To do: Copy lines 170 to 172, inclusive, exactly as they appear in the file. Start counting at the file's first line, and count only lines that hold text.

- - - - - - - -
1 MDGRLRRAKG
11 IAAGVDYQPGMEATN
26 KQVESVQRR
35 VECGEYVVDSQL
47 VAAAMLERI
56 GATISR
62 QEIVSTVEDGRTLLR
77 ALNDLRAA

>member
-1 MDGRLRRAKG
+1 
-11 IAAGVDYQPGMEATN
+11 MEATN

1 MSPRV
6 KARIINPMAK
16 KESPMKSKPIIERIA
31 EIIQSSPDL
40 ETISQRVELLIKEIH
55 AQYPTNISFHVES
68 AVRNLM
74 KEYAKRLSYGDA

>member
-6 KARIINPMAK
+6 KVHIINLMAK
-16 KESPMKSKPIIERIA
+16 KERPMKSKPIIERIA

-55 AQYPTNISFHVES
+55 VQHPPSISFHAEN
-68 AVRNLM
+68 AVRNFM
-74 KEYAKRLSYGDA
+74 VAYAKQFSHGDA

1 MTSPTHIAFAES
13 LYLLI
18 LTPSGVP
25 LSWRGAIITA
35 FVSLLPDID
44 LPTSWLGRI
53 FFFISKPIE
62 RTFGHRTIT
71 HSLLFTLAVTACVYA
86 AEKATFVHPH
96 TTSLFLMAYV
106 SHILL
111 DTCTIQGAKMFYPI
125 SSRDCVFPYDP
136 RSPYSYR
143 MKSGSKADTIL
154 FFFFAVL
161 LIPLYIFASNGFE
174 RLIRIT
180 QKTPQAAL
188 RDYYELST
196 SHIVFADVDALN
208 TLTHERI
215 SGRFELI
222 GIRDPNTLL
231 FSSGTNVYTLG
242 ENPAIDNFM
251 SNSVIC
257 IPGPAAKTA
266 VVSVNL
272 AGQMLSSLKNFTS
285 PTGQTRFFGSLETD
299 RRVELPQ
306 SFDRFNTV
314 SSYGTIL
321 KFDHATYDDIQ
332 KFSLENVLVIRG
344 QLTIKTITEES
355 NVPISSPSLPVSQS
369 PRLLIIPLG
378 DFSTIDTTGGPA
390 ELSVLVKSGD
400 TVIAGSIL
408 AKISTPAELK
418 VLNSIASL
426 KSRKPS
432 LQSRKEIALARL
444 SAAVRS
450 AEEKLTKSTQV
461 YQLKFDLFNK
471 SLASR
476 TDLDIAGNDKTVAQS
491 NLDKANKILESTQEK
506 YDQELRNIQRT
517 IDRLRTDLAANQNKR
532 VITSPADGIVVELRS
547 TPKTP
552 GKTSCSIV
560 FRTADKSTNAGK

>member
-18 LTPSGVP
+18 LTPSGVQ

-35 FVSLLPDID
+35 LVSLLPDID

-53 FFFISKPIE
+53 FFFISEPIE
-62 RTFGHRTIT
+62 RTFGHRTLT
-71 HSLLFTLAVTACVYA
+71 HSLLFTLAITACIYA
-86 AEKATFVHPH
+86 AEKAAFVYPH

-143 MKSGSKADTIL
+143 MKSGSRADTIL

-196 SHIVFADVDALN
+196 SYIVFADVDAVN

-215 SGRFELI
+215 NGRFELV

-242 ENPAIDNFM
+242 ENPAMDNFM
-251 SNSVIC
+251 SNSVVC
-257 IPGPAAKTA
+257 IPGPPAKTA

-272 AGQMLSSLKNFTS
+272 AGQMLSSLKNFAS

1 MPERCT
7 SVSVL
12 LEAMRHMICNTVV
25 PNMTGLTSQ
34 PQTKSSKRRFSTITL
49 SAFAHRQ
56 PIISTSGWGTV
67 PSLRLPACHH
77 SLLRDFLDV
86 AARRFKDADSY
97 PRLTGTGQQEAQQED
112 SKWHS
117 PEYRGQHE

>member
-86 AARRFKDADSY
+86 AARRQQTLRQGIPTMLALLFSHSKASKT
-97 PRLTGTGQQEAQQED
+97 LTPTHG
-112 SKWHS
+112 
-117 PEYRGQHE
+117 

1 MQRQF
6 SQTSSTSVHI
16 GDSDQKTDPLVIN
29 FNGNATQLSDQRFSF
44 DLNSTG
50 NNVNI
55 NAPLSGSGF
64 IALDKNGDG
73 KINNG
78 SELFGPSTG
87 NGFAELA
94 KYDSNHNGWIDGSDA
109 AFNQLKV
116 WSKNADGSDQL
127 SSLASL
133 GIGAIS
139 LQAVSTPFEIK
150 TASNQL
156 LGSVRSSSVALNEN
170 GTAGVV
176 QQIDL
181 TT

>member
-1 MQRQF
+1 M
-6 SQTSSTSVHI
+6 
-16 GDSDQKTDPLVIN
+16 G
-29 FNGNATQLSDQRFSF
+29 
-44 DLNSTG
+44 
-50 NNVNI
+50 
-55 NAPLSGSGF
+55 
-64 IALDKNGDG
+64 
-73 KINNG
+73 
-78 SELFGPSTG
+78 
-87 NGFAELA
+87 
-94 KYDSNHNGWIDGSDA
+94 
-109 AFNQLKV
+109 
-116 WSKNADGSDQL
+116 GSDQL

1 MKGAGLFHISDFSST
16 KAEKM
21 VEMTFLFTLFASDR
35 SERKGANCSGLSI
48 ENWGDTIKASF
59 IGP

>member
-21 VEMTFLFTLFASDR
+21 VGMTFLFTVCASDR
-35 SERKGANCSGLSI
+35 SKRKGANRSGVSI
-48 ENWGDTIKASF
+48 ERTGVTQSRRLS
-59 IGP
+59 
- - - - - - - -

-29 FNGNATQLSDQRFSF
+29 
-44 DLNSTG